Email updates

Keep up to date with the latest news and content from BMC Public Health and BioMed Central.

Open Access Highly Accessed Research article

Lifestyle factors associated with overweight and obesity among Saudi adolescents

Hazzaa M Al-Hazzaa12*, Nada A Abahussain3, Hana I Al-Sobayel4, Dina M Qahwaji5 and Abdulrahman O Musaiger6

Author Affiliations

1 Director of Exercise Physiology Laboratory, College of Education, King Saud University, P. O. Box. 2458, Riyadh, 11451, Saudi Arabia

2 Scientific Boards, Obesity Research Chair, King Saud University, Riyadh, Saudi Arabia

3 Director of School Health, Ministry of Education, Eastern Province, Saudi Arabia

4 Department of Rehabilitation Sciences, College of Applied Medical Sciences, King Saud University, Riyadh, Saudi Arabia

5 Department of Clinical Nutrition, College of Applied Medical Sciences, King Abdulaziz University, Jeddah, Saudi Arabia

6 Arab Center for Nutrition, Manama, Bahrain, and Nutrition and Health Studies Unit, Deanship of Scientific Research, University of Bahrain, Manama, Bahrain

For all author emails, please log on.

BMC Public Health 2012, 12:354  doi:10.1186/1471-2458-12-354

Published: 16 May 2012

Abstract

Background

A better understanding of the relationships between obesity and lifestyle factors is necessary for effective prevention and management of obesity in youth. Therefore, the objective of this study was to evaluate the associations between obesity measures and several lifestyle factors, including physical activity, sedentary behaviors and dietary habits among Saudi adolescents aged 14–19 years.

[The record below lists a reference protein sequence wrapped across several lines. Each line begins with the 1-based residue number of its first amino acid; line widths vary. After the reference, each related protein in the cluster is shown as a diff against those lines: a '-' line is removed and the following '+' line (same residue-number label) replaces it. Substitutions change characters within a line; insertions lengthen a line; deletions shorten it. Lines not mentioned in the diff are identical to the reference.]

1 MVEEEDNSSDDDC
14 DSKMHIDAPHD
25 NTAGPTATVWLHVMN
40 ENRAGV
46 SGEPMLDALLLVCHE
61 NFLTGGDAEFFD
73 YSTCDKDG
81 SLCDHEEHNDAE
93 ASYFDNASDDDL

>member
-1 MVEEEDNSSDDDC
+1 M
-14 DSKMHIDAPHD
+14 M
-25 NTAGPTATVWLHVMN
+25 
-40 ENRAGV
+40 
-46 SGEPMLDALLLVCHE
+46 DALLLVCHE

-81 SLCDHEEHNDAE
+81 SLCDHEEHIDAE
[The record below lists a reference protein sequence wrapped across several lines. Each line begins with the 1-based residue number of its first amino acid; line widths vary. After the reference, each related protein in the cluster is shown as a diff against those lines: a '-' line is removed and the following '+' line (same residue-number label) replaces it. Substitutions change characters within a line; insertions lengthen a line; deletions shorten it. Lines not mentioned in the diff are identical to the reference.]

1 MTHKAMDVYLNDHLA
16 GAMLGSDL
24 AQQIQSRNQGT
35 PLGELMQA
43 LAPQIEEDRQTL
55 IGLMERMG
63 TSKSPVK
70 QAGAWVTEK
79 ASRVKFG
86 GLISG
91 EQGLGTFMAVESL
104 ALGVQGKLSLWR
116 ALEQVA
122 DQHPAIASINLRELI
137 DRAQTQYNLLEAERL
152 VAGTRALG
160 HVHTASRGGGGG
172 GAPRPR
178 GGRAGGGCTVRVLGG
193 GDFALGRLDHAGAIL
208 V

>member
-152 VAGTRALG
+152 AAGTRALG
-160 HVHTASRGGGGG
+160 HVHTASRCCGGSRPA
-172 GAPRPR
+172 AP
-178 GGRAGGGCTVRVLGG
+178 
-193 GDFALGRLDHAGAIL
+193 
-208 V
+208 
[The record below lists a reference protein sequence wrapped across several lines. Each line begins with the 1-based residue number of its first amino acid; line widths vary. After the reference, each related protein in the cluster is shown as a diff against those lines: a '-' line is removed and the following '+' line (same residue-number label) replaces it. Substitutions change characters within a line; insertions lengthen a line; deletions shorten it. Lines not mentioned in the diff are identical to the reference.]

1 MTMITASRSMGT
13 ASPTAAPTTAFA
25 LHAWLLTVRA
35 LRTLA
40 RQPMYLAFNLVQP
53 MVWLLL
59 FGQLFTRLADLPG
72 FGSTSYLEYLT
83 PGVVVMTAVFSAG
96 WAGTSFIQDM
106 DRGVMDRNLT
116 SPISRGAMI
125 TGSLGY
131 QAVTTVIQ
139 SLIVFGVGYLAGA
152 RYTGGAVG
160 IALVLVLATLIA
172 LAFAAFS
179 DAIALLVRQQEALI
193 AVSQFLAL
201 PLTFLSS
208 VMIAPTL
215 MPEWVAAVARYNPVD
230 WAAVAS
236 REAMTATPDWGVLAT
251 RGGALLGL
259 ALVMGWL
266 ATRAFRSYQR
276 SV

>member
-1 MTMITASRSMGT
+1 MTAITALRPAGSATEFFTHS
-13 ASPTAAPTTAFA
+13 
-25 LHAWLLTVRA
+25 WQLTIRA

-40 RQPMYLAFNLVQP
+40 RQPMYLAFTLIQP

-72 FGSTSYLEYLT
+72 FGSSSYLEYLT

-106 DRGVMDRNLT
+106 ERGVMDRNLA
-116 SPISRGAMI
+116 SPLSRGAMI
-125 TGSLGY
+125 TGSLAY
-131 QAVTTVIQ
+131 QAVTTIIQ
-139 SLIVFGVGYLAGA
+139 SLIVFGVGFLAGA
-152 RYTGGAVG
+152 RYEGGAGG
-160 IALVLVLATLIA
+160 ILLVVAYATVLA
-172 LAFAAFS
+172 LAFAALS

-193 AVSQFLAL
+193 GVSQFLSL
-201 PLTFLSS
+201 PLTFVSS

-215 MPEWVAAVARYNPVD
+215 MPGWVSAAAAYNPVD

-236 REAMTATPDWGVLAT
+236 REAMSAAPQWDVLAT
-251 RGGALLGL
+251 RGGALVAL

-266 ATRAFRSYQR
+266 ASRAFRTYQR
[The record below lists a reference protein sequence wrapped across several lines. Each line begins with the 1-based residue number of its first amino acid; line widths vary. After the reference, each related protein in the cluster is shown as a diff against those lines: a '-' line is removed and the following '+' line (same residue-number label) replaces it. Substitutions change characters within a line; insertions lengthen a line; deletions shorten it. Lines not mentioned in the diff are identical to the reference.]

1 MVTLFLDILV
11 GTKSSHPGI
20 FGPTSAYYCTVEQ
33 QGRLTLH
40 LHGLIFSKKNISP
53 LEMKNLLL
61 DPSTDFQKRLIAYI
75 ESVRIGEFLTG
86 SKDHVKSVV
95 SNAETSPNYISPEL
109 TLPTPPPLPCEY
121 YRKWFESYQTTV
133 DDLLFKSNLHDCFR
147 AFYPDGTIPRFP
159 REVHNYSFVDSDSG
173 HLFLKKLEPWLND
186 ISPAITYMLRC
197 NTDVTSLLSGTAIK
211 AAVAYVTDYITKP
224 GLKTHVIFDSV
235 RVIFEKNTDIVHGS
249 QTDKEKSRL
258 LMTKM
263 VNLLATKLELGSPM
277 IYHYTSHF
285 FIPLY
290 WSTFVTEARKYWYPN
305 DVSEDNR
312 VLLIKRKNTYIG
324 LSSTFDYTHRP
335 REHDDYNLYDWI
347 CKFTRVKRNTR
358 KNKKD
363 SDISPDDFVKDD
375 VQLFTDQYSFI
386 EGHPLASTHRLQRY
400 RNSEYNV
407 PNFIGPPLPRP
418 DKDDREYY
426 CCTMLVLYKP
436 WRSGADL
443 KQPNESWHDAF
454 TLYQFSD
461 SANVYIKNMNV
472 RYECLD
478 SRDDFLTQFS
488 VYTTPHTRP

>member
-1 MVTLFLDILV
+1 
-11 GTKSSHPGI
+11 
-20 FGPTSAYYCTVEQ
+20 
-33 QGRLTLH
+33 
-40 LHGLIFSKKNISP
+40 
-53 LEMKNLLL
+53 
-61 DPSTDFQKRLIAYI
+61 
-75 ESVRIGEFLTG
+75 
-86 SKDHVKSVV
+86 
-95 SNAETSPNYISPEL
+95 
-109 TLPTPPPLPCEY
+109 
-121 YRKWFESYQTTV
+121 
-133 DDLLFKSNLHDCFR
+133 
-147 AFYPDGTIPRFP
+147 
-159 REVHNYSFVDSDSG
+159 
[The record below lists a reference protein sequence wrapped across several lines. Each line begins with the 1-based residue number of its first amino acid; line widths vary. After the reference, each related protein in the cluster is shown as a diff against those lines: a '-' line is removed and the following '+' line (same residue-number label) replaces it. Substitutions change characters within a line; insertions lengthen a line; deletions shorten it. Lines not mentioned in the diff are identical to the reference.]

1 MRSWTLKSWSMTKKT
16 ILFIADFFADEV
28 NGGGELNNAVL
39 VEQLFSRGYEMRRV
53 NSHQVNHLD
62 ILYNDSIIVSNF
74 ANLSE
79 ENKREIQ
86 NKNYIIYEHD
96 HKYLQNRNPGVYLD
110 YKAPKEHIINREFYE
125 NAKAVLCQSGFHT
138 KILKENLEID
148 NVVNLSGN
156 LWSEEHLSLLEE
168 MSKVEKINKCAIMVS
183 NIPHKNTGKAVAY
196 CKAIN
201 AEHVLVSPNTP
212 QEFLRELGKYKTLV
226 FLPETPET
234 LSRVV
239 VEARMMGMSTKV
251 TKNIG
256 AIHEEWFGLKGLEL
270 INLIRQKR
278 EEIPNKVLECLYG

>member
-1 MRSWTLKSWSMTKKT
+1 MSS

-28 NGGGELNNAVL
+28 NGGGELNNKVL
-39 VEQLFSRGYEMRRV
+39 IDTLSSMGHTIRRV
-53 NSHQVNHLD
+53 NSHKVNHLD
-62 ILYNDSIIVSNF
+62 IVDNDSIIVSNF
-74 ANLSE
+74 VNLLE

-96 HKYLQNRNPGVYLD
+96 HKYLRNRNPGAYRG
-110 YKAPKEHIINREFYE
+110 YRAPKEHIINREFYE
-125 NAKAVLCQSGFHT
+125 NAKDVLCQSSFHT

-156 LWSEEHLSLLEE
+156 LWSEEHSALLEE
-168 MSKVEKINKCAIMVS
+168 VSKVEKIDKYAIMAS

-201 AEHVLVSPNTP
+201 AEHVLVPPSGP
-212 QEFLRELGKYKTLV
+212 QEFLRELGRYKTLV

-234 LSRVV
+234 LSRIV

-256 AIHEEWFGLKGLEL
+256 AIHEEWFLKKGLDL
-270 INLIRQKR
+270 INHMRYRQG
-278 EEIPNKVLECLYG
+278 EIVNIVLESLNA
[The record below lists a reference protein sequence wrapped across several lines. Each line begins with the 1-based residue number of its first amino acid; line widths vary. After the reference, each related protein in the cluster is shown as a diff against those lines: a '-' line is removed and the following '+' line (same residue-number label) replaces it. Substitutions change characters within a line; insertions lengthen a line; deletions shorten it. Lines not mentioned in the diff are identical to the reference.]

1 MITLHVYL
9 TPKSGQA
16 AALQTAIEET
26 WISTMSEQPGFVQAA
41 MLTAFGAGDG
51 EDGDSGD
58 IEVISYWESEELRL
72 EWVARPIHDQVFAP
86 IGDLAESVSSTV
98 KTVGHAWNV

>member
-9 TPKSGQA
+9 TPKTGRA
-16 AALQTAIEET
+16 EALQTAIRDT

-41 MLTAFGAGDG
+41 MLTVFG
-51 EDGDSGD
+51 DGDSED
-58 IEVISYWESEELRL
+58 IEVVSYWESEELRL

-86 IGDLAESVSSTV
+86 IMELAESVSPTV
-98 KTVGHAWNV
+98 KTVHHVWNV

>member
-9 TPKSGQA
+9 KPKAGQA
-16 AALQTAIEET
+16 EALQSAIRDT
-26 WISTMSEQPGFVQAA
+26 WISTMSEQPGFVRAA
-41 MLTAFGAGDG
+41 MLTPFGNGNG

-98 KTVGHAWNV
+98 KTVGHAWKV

Methods

This was a school-based cross-sectional study that was conducted in three cities in Saudi Arabia (Al-Khobar, Jeddah and Riyadh). The participants were 2906 secondary school males (1400) and females (1506) aged 14–19 years, who were randomly selected using a multistage stratified cluster sampling technique. Measurements included weight, height, body mass index (BMI), waist circumference, waist/height ratio (WHtR), screen time (television viewing, video games and computer use), physical activity (determined using a validated questionnaire), and dietary habits (intake frequency per week). Logistic regression was used to examine the associations between obesity and lifestyle factors.

Results

Compared with non-obese, obese males and females were significantly less active, especially in terms of vigorous activity, had less favorable dietary habits (e.g., lower intake of breakfast, fruits and milk), but had lower intake of sugar-sweetened drinks and sweets/chocolates. Logistic regression analysis showed that overweight/obesity (based on BMI categories) or abdominal obesity (based on WHtR categories) were significantly and inversely associated with vigorous physical activity levels (aOR for high level = 0.69, 95% CI 0.41–0.92 for BMI and 0.63, 95% CI 0.45–0.89 for WHtR) and frequency of breakfast (aOR for < 3 days/week = 1.44; 95% CI 1.20–1.71 for BMI and 1.47; 95% CI 1.22–1.76 for WHtR) and vegetable (aOR for < 3 days/week = 1.29; 95% CI 1.03–1.59 for WHtR) intakes, and consumption of sugar-sweetened beverages (aOR for < 3 days/week = 1.32; 95% CI 1.08–1.62 for BMI and 1.42; 95% CI 1.16–1.75 for WHtR).

Conclusions

The present study identified several lifestyle factors associated with obesity that may represent valid targets for the prevention and management of obesity among Saudi adolescents. Primary prevention of obesity by promoting active lifestyles and healthy diets should be a national public health priority.

Keywords:
Adolescents; Dietary habits; Lifestyle; Overweight; Obesity; Physical activity; Saudi Arabia; Sedentary behaviors